Weekly Review #35: Family NYC and World Domination Summit

Continuing the New York City adventure, this week I did a lot more of the touristy/expensive stuff with my family. We did the MuseumHack tour of the Met (highly recommended, young energetic guides show you the weirdest parts of the museum), Escaped the Room NYC, (puzzle room where you’re locked into a room and have to escape, great fun) the Top of the Rockefeller Center observation deck (great view, but overpriced and you get treated like tourist cattle), watched Kinky Boots and Of Mice and Men on Broadway (first was high energy fun, second unimpressive), and went to a showing of The Late Show with Seth Myers. I found it amazing that they go to all the trouble of getting a live audience just for authentic laughter – surely a laugh track is easier? They have a dozen security goons herding you in and making sure you don’t jump Seth, and the tickets are free, just first come first served. Bizarre.

I found Nathan Pyle’s NYC Etiquette gifs to be both hilarious and apt during this time, especially ‘how to avoid clipboards’. Ryan Holiday’s ‘40 Reasons not to move to NYC‘ also struck a chord, as it paints the city as an overbooked stock popular only because everyone else is there.

Then it was off to Portland for Chris Guillebeau’s World Domination Summit, an entrepreneurial conference full of speakers and parties. I didn’t get a ticket for it, however, as I had noticed at SXSW that all the best stuff happened outside of the buildings. Apparently it’s a whole movement called ‘unconferencing‘. Basically I’d hang out near the building in between speeches, monitor the #wds2014 hashtag on Twitter for extra curricular meetups, and strike up conversations with other badge holders. Worked pretty well!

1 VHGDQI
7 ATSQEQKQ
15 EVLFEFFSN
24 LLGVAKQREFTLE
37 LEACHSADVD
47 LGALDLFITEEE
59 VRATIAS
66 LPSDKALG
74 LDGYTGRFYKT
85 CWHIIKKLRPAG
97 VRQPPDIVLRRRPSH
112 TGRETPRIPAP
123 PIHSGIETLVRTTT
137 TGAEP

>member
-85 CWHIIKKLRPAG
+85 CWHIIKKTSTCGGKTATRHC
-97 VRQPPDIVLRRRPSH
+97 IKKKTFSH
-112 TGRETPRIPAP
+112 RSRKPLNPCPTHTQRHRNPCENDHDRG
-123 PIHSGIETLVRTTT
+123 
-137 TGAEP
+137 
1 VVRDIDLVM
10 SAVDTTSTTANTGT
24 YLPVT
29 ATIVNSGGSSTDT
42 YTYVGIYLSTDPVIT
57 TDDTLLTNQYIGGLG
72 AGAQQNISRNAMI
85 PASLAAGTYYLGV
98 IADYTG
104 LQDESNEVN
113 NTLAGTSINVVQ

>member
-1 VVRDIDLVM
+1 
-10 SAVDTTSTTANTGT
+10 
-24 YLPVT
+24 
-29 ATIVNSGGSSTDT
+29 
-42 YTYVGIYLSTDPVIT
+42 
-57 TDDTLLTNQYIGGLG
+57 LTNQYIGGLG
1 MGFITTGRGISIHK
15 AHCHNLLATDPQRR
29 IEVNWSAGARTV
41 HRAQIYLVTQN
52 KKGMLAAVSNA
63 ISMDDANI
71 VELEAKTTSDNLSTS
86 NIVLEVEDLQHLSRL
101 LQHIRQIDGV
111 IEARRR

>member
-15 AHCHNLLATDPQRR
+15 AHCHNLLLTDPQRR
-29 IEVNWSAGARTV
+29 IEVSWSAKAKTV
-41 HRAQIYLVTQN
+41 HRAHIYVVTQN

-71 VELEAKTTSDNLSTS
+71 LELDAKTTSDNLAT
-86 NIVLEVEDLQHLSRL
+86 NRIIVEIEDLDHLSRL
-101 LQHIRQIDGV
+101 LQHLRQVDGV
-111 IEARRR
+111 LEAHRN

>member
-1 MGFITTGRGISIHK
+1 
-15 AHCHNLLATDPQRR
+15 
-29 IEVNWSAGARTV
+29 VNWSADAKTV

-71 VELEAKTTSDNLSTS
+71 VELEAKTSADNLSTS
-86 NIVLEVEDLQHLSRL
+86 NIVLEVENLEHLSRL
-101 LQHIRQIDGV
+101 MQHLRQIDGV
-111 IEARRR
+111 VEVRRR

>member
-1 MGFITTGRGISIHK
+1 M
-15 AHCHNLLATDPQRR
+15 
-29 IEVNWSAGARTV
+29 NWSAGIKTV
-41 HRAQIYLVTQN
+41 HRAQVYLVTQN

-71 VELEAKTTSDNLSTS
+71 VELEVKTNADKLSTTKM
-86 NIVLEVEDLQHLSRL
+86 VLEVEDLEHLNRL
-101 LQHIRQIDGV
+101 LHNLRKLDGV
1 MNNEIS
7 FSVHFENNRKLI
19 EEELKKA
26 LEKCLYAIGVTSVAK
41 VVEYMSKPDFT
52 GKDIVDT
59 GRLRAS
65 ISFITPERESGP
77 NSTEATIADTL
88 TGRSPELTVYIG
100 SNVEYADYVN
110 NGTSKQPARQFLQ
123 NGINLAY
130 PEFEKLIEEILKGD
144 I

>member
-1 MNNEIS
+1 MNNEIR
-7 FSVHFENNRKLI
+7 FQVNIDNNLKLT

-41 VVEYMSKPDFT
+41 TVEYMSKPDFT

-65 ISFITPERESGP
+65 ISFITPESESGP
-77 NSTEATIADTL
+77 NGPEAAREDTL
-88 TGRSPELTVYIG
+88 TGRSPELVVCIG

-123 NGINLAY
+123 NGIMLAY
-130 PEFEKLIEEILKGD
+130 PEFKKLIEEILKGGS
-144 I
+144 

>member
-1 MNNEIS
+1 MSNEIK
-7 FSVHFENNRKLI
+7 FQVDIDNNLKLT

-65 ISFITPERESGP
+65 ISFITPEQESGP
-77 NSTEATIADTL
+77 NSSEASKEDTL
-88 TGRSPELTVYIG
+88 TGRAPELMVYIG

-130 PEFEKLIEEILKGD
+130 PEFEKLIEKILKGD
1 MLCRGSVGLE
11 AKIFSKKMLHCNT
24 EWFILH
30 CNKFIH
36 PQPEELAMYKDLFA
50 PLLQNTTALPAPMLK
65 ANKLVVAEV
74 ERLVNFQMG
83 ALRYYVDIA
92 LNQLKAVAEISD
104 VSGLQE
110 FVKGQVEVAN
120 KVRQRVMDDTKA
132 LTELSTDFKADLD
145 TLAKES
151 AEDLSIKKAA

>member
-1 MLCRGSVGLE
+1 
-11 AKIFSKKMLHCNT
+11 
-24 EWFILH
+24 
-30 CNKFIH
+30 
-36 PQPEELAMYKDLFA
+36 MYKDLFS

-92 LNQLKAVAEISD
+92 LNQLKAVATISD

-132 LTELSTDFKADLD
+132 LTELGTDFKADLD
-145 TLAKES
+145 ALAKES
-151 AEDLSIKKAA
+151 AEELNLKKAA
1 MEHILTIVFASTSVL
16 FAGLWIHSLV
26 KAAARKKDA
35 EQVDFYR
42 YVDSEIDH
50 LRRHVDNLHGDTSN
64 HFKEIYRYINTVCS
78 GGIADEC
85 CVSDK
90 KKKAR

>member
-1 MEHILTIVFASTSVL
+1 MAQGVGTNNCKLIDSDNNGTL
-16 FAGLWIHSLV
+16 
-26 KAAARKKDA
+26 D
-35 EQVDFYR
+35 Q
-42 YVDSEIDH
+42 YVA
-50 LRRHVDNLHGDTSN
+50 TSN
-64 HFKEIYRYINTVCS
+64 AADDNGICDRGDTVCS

WDS was a lot less pure business and more woo wooey than SXSW was. While my read of the mission statement “How to live a remarkable life in a conventional world’ tends towards the entrepreneurial, for a lot of others it meant building tiny houses, affirmative self talk aimed at ‘finding your truth’ (the word chakra was thrown around often), and subsequently a large percentage of the attendee’s were life coachs. Personally I find the idea of paying a stranger thousands of dollars to give you advice absurd, unless you’re trying to do something they have already done, but what do I know. These people were really good at empathizing, I’ll say that.

Scott Berkun has a decent summary of the official talks inside, but here’s all the colorful people, habits, and things I learned from the outside.

Overall, it was a great way to meet other entrepreneurial minds and see what everyone is up to. Maybe I’ll be back next year – doubt I’ll get a ticket though!

Can’t forget the online findings: France banned the checking of all work emails after 6pm in an effort to salvage work/life balance. Doubt that’d work in the US, but I love the idea.

This algorithm calculates the most beautiful route from A to B using data from UrbanGem.com, rather than the shortest. Clever use of an existing dataset.

The story behind RapGenius.com’s path to success is an entertaining parable about unreasonable cofounders.

Simon Baron Cohen theorizes that women tend to approach the world through empathy, while men do it through systems. Makes sense to me. Speaking of which, this can lead to men rudely interrupting women and discounting their opinions – so interrupt back!

And this guy asked Kickstarter for ten bucks to made a potato salad. Now he has $50,000. Ah, America.